TAi Chi For The Young At Heart
June 27, 2019
Roberta Marshall, 88½, has been a participant of the Tai Chi class for "several years". Roberta, a resident of Vista Villa said, "It is good for bones and muscles" and "I hear it helps with balance." Roberta and the rest of the Tai Chi class meet Wednesdays, 12:05 p.m. at the Senior Center.
Their instructor, Charlotta Young, teaches the class for free. Charlotta said "You have someone who will come and do it with you, because the truth is we all kind of like movement and we realize that it is really good for us. But we don't always have the discipline to do it."
Charlotta gained her knowledge in Tai Chi from workshops at Scottsbluff and she, herself, has been practicing Tai Chi for the past ten years.
According to Charlotta, the class "Tai Chi Easy-Moving for Better Balance" will improve posture and balance, limber up and increase mobility, strengthen muscles and build confidence, and cultivate serenity and concentration.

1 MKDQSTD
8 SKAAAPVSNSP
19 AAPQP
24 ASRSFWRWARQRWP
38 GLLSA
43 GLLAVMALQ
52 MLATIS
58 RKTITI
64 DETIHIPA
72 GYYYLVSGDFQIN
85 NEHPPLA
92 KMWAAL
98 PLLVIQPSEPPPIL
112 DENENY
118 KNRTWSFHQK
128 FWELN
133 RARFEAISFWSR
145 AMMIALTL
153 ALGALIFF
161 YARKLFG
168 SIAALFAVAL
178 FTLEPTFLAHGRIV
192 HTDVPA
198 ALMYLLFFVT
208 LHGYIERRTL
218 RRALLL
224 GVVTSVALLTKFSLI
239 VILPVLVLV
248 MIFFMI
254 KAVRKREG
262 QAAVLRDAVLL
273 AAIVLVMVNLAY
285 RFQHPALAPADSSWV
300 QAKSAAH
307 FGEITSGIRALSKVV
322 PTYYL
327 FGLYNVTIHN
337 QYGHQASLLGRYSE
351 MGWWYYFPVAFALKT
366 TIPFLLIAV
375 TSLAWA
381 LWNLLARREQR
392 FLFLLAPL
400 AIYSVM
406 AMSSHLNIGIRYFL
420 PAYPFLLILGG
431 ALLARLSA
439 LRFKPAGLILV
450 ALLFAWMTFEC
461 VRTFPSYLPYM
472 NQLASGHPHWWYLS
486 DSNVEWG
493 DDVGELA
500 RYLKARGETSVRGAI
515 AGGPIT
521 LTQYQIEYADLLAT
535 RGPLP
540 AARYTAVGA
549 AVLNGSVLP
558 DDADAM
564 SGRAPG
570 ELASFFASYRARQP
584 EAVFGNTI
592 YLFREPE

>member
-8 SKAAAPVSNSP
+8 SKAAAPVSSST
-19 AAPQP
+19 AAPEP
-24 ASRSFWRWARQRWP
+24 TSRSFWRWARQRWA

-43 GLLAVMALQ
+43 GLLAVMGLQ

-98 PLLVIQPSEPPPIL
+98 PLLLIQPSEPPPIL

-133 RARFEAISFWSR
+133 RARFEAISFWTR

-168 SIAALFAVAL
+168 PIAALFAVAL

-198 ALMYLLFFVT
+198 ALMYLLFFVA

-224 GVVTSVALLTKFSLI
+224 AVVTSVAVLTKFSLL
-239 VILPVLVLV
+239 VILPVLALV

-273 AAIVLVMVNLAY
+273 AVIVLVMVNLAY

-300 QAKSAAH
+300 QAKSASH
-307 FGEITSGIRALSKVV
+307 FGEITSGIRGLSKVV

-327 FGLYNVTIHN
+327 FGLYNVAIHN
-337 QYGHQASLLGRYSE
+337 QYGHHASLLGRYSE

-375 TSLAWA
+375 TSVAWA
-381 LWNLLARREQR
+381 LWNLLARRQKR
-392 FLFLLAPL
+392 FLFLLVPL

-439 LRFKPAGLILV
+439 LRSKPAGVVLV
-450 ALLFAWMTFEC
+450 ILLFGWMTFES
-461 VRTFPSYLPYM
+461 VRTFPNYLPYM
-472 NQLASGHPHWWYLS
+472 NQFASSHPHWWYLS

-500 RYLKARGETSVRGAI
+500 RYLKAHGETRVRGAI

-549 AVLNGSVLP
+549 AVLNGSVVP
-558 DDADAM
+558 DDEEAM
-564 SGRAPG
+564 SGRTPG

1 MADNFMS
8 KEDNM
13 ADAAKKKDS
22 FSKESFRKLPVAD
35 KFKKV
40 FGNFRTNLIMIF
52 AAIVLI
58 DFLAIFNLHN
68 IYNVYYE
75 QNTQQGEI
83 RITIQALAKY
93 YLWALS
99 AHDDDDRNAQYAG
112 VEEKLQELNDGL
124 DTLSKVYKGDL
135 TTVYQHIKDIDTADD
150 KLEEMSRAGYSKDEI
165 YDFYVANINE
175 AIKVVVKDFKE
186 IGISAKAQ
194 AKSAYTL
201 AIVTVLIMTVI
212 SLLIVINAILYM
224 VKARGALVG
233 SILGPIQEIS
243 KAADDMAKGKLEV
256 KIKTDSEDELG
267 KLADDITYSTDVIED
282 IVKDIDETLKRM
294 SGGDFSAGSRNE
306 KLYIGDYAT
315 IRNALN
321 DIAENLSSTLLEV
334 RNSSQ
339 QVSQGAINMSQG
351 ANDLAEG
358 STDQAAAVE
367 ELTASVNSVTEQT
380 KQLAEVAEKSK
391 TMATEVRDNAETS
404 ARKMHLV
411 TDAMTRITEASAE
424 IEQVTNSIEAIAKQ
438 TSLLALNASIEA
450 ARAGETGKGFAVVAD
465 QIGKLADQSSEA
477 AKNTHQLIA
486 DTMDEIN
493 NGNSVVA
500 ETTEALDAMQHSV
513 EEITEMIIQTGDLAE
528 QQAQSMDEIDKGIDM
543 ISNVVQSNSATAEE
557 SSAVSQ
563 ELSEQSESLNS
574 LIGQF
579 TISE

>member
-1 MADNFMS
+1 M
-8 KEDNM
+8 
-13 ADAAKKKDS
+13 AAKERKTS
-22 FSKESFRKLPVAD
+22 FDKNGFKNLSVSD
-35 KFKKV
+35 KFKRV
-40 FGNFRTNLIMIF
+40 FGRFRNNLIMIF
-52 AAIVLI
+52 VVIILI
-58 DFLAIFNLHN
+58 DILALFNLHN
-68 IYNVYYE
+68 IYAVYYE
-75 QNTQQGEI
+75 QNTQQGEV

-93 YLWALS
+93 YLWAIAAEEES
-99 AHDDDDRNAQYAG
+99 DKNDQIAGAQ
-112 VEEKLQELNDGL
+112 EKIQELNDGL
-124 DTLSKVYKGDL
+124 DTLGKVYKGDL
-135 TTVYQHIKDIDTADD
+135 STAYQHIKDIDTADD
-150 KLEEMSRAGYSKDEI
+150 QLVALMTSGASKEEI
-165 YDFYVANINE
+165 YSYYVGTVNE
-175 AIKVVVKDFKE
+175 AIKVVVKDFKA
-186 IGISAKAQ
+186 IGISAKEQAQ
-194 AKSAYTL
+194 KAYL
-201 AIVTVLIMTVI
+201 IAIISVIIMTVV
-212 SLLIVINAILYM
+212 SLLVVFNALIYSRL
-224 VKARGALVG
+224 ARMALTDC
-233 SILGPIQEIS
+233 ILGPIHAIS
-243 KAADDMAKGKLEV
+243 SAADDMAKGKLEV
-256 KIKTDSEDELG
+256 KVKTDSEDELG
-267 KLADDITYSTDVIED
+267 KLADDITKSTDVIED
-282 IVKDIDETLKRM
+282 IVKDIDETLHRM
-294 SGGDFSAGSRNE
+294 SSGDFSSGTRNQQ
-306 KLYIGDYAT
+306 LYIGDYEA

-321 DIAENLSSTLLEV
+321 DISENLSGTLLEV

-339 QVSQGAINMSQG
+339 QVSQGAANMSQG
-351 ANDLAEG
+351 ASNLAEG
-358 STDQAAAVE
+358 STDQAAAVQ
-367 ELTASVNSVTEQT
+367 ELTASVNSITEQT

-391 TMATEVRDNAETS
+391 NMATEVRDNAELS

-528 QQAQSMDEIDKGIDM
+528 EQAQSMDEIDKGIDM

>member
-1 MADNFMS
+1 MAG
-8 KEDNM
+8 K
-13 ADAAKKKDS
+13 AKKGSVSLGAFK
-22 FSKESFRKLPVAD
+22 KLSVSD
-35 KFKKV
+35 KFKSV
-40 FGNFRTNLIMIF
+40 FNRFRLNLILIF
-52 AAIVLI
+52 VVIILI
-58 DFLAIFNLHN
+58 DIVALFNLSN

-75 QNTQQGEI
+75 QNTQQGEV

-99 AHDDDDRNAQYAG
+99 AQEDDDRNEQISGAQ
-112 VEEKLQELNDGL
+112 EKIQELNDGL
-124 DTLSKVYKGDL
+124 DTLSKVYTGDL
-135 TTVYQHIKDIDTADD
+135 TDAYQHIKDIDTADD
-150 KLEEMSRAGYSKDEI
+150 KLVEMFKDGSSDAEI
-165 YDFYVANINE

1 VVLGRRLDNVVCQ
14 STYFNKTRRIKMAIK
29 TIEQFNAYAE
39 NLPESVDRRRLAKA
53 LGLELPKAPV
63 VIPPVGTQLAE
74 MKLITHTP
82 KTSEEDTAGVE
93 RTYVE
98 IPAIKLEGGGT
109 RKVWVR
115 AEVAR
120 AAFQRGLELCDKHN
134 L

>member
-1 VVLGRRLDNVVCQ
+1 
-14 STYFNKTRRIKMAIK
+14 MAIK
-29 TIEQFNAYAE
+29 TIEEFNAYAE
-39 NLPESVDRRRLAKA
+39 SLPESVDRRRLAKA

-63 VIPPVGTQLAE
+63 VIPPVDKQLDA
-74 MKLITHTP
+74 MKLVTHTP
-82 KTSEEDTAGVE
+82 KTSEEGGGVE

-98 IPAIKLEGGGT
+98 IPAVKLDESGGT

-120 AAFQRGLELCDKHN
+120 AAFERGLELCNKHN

The 45 minute class is broke down into four sections-the lesson begins with warm up exercises, then they proceed to Tai Chi Easy which has five moves but no walking. Next, they are learning and practicing the eight steps to the walking Tai Chi, and finally they conclude the 45 minute session with lifting weights.
Charlotta is a strong supporter of weightlifting. She said she found a book "Strong Women Stay Young" by Miriam E. Nelson. Based on research according to Charlotta "The premise of the book is that we tend to behave old because we have lost our strength." She continued to talk about the study done by the author of the book and that people stop participating in life because they have lost their strength.
Currently about 20 students of all ages take the Tai Chi class, but there is plenty of room for more and the price is right